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Booshway
Picture of NWTF Longhunter
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Anything by Allan Eckert, "The Frontiersman", "That Dark and Bloody River" are two of my favorites.
 
Posts: 797 | Location: Michigan | Registered: 29 April 2006Reply With QuoteReport This Post
Booshway
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Mine is We Were Soldiers Once and Young by Harold G. Moore and Joseph Galloway. I served two tours in the Central Highlands in Viet Nam, Republic of (different time and unit)but the scenes and descriptions scared the crap out of me all over again hehe Big Grin... oh, I also really enjoy The Corps series (10 books) by W.E.B. Griffin.


Sua Sponte
 
Posts: 460 | Location: SW Virginia (New River Valley) | Registered: 13 August 2014Reply With QuoteReport This Post
Booshway
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WE ARE SOILDERS STILL.....tells of their return trip to Viet Nam in the 90's....that's a good read as well....
Andy


Follow me I am the Infantry
 
Posts: 665 | Location: Everson, Washington | Registered: 27 June 2008Reply With QuoteReport This Post
Booshway
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I did two tours in the central highlands as well. Both the book and movie effect me.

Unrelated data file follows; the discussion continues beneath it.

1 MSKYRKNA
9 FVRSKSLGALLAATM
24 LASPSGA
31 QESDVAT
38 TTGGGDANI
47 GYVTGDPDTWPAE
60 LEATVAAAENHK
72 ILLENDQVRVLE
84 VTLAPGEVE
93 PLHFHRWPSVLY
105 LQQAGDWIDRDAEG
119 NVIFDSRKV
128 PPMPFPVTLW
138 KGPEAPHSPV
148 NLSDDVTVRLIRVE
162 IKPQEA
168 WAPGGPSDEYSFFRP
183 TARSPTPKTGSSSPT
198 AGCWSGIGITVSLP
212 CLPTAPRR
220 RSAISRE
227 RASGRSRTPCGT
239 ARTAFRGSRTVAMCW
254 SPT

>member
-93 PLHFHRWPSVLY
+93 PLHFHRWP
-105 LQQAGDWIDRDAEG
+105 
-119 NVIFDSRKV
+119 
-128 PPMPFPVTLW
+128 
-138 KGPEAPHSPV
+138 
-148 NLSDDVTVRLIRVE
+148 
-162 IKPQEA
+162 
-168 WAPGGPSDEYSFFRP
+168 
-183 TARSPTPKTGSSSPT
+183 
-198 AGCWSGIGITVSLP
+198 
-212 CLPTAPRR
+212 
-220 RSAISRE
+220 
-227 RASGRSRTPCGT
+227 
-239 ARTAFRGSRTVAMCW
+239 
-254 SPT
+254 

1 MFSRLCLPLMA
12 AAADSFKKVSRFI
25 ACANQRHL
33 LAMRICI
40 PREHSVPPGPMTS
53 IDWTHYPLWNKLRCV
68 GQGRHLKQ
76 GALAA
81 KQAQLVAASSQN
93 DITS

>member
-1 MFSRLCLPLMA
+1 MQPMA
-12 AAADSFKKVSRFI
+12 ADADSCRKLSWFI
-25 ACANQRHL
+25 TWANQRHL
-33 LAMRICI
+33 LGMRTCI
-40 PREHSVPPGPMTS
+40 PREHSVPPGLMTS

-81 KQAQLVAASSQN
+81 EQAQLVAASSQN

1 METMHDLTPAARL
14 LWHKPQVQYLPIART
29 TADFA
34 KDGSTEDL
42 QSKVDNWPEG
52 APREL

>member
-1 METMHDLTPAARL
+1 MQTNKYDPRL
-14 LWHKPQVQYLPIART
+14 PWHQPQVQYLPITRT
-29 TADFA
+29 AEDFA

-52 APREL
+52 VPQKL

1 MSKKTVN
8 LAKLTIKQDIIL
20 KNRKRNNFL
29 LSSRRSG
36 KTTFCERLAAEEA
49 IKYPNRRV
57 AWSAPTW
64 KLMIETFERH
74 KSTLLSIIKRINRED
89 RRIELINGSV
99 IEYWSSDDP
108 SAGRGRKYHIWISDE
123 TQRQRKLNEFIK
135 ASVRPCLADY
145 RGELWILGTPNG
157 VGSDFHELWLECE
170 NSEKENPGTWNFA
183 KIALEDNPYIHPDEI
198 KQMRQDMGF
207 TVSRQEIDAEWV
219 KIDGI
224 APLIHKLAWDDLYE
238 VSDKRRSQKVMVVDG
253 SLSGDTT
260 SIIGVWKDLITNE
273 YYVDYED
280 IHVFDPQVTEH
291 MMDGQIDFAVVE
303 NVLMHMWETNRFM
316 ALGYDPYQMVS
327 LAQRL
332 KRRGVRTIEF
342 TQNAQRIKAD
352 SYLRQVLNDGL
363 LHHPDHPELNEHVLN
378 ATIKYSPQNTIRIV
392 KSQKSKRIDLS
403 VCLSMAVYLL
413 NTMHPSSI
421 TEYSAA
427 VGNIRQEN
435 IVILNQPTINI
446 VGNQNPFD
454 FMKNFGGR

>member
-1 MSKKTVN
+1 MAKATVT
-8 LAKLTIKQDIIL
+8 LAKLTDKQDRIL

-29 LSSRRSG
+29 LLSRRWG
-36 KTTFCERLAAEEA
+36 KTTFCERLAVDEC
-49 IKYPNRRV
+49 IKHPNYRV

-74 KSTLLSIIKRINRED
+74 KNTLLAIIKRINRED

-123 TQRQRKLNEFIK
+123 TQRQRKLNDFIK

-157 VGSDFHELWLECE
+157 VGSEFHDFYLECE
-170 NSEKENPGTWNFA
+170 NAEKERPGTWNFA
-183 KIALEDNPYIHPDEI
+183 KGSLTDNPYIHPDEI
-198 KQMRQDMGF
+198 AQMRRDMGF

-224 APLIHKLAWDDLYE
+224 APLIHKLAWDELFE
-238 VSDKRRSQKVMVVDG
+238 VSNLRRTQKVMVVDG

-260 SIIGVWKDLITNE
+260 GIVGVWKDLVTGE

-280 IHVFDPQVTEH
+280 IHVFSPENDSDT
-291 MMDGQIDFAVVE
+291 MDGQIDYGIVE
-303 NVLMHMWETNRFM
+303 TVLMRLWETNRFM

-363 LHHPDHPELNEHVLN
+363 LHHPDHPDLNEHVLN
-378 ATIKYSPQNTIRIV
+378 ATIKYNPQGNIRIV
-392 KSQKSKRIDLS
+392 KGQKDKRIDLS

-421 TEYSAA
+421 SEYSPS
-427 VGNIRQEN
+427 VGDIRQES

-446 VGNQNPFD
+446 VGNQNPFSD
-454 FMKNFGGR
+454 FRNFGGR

quote:
Originally posted by MountainRanger:
Mine is We Were Soldiers Once and Young by Harold G. Moore and Joseph Galloway. I served two tours in the Central Highlands in Viet Nam, Republic of (different time and unit)but the scenes and descriptions scared the crap out of me all over again hehe Big Grin... oh, I also really enjoy The Corps series (10 books) by W.E.B. Griffin.
 
Posts: 507 | Registered: 14 August 2013Reply With QuoteReport This Post
Booshway
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The book that I read most regularly at this time, usually in the morning while waiting for daylight, is "the Encyclopedia of Trade Goods, Vol. 1, Firearms of the Fur Trade." I've learned a lot from it.